# a jigsaw problem: recreating a subgraph from a limited number of fragments on an original graph

Suppose I have a set of small subgraphs $A=\{G_i\}$ of an original directed acyclic graph $G$, typically $|G_i| \ll |G|$, which together span the original graph

$$G= \bigcup_i G_i$$ My question is if I take a arbitrary subset of these graphs $A′ \subset A$, and a single subgraph from this graph, $a \in A′$, is there a simple way (or known algorithm) of reassembling the subgraph $G′ \subset G$ given by that portion of the union of $A′$ connected to $a$?

In words, this is rather like a jigsaw problem where $A$ is the total collection of pieces that originally came in the box, $A′$ is the subset left after half of them got lost and $a \in A′$ the random selected piece you put down the start the puzzle off. The question is then what is the largest connected graph (connected subset of pieces $x \in A'$) that you can lay down all on the board.

The actual application arises where each subgraph $G_i$ of A represents a rule and (e.g. $x \wedge y \Rightarrow z$) and the objective is to find the largest rule implied transitively from an initial seed rule $a \in A′$ and the remaining rules contained in thinned out subset $A′ \subset A$.

I suspect I maybe able to do something by brute force here but would be most interested in knowing if there is any area or known application of this problem elsewhere. I think similar things are possible in declarative language such as Prolog but I suspect that Prolog can actually do any more. Any good up-to-date reference on declarative programming languages would also be very useful.

I originally posted a version of this question on the Computational Science site but was advised that this forum could be better.

• At first glance, the complexity should not change if you pick $A' = A$, $G' = G$. Furthermore the problem seems NP-complete (you can use a reduction from one of the known tiling NP-complete problems, for example, the strong NPC problem of tiling a rectangle with $1 \times x_i$ pieces; see "Jigsaw Puzzles, Edge Matching, and Polyomino) Packing: Connections and Complexity" by Erik D. Demaine and Martin L. Demaine. – Vor Sep 30 '13 at 21:06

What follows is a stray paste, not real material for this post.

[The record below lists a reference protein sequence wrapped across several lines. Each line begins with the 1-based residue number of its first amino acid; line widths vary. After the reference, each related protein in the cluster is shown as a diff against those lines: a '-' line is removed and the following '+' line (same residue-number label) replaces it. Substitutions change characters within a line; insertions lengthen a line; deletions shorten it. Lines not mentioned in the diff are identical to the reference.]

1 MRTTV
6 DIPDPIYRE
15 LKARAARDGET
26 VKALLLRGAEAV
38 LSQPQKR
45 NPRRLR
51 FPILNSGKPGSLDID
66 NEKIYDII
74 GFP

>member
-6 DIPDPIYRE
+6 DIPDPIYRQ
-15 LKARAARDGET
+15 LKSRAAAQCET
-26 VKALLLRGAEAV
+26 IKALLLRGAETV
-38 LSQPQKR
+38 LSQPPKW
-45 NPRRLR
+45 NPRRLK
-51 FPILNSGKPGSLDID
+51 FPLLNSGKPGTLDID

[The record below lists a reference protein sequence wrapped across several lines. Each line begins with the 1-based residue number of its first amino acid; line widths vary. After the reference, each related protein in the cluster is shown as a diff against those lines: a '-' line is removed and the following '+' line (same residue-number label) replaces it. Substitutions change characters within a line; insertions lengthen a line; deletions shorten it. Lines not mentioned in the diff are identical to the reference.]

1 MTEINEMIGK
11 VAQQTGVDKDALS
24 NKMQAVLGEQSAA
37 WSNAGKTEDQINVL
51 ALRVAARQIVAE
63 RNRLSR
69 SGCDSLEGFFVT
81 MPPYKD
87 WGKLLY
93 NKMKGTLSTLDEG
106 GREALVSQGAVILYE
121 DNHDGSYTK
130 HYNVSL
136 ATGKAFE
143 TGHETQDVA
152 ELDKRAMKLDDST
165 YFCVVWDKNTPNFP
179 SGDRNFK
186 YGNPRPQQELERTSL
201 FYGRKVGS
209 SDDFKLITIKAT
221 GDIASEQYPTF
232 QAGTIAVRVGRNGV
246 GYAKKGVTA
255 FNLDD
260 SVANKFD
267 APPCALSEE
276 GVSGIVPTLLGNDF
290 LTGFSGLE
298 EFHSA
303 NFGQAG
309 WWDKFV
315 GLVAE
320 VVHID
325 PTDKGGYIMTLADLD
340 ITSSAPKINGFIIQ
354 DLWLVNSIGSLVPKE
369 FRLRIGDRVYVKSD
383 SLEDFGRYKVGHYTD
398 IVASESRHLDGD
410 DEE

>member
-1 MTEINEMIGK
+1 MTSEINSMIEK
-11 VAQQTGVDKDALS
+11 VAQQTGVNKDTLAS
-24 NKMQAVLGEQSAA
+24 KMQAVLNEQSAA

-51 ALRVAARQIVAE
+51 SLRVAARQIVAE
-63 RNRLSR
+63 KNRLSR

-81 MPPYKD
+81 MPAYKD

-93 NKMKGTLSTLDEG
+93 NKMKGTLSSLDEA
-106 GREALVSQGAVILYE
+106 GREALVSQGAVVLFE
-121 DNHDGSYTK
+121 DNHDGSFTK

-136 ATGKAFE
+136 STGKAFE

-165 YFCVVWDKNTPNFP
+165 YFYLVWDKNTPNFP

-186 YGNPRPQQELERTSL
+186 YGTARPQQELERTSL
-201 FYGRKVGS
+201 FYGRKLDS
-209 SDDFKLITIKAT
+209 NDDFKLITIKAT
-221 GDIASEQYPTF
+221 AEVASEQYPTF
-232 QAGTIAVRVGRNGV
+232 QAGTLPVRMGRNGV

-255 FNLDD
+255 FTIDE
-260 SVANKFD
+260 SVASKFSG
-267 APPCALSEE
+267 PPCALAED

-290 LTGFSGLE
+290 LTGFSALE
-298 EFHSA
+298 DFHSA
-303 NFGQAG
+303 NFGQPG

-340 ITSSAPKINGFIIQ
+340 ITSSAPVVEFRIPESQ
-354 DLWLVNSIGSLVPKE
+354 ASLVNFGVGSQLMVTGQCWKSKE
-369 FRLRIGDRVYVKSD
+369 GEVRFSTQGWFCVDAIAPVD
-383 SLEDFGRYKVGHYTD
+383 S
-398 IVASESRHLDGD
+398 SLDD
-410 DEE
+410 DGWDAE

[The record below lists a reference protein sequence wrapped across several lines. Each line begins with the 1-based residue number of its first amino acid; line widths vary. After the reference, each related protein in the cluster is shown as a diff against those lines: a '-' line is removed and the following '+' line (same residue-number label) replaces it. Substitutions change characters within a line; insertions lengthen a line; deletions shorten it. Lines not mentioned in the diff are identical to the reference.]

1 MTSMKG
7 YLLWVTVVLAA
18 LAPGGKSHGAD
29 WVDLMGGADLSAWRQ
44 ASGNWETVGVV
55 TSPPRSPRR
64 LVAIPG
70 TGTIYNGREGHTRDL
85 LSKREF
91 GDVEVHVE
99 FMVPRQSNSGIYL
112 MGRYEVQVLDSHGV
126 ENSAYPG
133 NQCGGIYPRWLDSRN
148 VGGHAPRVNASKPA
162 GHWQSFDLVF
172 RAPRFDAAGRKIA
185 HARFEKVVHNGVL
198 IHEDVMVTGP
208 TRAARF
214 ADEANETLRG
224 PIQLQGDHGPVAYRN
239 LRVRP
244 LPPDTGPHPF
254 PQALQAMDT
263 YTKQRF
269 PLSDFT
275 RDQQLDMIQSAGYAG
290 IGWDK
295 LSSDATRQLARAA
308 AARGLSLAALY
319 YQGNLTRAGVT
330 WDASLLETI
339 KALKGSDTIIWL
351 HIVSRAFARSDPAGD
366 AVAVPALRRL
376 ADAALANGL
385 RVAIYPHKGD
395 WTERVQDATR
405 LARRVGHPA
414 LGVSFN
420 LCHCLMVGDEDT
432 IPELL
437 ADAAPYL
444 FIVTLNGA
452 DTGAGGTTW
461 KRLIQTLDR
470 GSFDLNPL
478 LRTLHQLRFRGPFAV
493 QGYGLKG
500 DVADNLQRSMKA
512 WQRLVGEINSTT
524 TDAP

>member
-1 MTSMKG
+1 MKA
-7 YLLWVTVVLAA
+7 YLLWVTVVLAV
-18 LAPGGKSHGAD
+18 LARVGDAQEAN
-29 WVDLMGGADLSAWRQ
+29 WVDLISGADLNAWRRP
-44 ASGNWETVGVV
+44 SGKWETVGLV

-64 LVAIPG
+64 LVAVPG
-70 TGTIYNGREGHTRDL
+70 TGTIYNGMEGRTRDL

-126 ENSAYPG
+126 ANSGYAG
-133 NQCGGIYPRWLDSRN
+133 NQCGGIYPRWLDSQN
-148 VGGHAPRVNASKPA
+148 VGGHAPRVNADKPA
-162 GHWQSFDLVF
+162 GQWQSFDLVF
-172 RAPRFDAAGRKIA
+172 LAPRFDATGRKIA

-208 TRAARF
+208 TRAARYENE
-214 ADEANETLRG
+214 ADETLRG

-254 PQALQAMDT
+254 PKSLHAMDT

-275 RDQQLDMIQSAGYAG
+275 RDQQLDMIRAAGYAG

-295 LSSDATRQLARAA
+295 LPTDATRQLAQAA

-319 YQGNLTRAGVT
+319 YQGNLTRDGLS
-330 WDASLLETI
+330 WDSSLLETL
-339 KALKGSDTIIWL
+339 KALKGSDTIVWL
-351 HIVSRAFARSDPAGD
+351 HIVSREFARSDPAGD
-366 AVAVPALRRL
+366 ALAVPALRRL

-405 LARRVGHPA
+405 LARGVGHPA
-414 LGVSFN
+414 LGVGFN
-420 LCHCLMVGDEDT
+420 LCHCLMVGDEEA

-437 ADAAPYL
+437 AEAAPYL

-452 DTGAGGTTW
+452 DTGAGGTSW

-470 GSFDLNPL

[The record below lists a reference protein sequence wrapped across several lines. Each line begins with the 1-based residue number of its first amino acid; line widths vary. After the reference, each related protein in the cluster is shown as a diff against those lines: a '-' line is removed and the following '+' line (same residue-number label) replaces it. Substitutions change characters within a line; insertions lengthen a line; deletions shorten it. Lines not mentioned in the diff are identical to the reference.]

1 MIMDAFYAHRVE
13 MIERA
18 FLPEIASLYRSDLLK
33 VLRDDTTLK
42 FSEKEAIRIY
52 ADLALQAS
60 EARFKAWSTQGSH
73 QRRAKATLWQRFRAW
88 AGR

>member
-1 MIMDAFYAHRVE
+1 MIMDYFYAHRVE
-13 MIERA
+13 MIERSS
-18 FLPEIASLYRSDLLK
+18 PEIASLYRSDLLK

• @Vor Even so drw talks of a jigsaw problem, his problem seems more or less related to HORNSAT, which is P-complete. I'm not sure whether his problem allows to model HORNSAT directly (even so he obviously believes this), but it's quite possible that his problem is also P-complete. Even so the problem description could be clearer, none of the interpretations I see would lead to a NP-complete problem. – Thomas Klimpel Sep 30 '13 at 22:20
• @ThomasKlimpel: perhaps you are right, I thought of jigsaw puzzles having pieces with ambiguous mates ... – Vor Sep 30 '13 at 22:34
• If the vertices are distinguishable (i.e., if I can tell which vertices from $G$ are in each $A_i$), the problem seems very easy. If they're not, it seems to be ill-defined. In extremis, each $A_i$ is a single edge so, given $A'\subseteq A$, can't I build any graph with $|A'|$ edges by gluing them together however I please? If $G$ isn't part of the input, I can't even tell if the graph I'm building is a subgraph of $G$. – David Richerby Sep 30 '13 at 23:38
• Many thanks for these comments. Connected certainly is meant to directed and it might well be possible to do this is a straightforward way for small graphs. The references are very useful and I will follow them up to look for any further insights. Many thanks to every one who has contributed here. – drw Oct 1 '13 at 9:08

So we are probably interested in the subgraph reachable from a node in $a$. I looks like we can just work with the set of edges contained the graphs from $A'$. But then we end up with a problem which belongs to both 2-SAT and HORNSAT, and the unit-propagation algorithm for HORNSAT will solve it in linear time. As the problems also belongs to 2-SAT, we know that it is not P-complete.